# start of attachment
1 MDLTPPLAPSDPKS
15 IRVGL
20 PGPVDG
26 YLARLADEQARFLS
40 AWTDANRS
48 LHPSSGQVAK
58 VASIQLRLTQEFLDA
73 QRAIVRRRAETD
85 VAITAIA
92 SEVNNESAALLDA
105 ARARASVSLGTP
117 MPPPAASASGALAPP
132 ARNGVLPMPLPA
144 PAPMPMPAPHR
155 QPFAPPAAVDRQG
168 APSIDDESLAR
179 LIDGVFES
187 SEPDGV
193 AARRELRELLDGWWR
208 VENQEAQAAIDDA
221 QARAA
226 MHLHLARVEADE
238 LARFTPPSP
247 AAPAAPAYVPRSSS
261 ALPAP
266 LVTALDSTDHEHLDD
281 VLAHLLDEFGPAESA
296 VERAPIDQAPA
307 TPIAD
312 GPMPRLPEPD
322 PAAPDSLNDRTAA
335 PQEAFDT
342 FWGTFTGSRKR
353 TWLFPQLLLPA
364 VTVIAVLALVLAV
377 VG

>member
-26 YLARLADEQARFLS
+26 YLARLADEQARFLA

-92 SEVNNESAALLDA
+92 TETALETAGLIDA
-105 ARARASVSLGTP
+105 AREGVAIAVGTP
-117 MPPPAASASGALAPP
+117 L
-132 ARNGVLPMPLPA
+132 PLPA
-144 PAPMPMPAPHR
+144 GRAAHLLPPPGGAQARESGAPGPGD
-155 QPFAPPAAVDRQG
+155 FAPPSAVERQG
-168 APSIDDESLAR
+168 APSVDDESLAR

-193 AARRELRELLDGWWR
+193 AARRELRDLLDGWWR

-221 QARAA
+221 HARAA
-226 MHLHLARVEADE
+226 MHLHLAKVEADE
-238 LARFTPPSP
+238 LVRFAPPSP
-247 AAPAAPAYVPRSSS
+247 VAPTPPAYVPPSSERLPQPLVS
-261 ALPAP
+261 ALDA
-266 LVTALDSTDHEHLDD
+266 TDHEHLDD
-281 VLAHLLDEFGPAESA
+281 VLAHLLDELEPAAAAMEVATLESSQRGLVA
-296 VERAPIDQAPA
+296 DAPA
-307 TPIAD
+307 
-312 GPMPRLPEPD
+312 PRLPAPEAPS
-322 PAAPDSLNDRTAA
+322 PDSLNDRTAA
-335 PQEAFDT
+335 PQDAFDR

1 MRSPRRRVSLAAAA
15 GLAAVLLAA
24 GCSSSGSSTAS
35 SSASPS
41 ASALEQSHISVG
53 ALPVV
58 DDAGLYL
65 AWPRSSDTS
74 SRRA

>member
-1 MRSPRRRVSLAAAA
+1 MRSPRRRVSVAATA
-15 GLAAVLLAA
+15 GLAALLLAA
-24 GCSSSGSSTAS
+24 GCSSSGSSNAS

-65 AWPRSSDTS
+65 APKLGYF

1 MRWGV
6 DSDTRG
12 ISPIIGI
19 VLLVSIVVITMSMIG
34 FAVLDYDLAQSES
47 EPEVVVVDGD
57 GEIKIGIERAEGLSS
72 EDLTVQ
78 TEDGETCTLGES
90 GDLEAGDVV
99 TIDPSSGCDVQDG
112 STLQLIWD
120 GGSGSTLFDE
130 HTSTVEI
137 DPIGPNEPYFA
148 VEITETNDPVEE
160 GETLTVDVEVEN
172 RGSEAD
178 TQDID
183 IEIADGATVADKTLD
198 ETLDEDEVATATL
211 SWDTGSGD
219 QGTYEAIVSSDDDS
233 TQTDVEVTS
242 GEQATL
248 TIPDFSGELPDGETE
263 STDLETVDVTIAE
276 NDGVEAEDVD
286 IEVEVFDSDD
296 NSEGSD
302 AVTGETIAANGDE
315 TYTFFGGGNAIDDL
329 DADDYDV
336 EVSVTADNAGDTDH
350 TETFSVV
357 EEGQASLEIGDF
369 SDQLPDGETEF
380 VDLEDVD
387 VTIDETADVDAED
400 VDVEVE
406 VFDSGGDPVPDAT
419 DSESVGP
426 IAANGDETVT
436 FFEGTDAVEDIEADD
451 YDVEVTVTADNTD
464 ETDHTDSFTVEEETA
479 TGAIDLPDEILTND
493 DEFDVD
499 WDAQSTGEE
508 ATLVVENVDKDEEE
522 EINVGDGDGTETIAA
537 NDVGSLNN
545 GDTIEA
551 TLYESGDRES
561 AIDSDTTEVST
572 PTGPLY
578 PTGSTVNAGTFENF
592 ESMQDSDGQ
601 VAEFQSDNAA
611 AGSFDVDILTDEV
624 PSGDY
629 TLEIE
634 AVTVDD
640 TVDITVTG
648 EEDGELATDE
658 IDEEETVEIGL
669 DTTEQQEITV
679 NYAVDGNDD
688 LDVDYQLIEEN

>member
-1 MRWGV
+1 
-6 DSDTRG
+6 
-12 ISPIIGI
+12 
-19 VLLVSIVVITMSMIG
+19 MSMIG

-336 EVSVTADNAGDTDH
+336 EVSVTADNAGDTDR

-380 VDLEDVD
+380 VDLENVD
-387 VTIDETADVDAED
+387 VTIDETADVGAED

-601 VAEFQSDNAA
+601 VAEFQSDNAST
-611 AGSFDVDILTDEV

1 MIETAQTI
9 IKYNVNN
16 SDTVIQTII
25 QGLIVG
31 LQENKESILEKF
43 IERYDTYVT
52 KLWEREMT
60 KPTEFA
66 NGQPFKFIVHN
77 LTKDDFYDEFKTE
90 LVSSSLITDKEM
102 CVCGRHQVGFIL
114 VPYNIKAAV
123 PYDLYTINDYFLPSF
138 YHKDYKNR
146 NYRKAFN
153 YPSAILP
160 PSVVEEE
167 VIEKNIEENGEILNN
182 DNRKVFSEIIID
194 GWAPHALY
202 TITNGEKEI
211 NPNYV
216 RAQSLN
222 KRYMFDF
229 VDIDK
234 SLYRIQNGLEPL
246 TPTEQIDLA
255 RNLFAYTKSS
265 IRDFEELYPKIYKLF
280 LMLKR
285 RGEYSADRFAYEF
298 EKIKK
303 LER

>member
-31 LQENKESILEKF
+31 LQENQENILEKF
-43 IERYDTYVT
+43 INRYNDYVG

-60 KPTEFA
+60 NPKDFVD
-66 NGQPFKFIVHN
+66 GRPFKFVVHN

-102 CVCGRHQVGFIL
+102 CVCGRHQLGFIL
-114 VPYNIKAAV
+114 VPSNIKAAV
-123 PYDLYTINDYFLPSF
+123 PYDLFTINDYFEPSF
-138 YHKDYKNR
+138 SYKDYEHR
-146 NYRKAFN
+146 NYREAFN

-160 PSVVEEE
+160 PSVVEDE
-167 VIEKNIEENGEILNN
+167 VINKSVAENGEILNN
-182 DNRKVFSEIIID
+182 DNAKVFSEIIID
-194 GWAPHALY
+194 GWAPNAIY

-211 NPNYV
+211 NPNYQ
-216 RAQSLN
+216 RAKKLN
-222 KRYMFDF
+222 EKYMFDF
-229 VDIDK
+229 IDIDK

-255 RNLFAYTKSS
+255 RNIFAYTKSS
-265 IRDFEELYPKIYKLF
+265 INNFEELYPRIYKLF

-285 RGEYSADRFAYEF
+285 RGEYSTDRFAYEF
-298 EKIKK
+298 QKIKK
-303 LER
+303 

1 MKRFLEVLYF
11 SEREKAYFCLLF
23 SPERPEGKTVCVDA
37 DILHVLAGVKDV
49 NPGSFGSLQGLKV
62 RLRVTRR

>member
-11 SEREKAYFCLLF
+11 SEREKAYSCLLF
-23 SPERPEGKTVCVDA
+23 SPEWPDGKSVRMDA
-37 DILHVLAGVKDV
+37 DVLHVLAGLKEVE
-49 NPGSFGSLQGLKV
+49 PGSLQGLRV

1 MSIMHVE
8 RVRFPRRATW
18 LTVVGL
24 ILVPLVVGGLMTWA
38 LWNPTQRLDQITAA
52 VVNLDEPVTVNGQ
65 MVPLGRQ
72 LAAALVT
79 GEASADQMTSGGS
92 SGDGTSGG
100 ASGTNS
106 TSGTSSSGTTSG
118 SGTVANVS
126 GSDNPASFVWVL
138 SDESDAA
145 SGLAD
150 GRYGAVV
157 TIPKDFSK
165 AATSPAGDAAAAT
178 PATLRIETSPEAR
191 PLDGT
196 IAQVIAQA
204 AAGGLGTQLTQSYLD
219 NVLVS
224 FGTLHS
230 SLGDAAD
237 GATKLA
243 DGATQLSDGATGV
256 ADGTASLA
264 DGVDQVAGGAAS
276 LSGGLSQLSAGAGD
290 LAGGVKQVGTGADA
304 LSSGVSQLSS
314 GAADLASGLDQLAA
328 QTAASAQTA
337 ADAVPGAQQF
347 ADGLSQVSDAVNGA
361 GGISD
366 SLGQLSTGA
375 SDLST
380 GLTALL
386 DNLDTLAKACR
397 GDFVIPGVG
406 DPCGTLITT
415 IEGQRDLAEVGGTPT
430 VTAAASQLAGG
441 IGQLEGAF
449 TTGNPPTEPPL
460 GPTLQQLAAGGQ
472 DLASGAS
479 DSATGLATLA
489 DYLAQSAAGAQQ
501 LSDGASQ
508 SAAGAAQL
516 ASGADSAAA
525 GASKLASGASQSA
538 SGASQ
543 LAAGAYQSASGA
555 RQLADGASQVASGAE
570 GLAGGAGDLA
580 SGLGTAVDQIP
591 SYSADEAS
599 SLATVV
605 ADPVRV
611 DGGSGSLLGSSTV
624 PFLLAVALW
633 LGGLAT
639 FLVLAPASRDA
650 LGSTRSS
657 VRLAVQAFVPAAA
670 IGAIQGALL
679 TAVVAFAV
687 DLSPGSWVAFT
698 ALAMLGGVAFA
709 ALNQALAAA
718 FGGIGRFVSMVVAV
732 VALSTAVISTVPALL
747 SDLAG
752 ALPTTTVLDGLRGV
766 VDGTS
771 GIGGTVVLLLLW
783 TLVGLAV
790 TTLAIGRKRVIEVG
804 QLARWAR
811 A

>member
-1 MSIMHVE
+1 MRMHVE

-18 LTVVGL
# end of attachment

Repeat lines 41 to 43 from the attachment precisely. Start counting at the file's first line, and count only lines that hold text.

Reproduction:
+92 TETALETAGLIDA
-105 ARARASVSLGTP
+105 AREGVAIAVGTP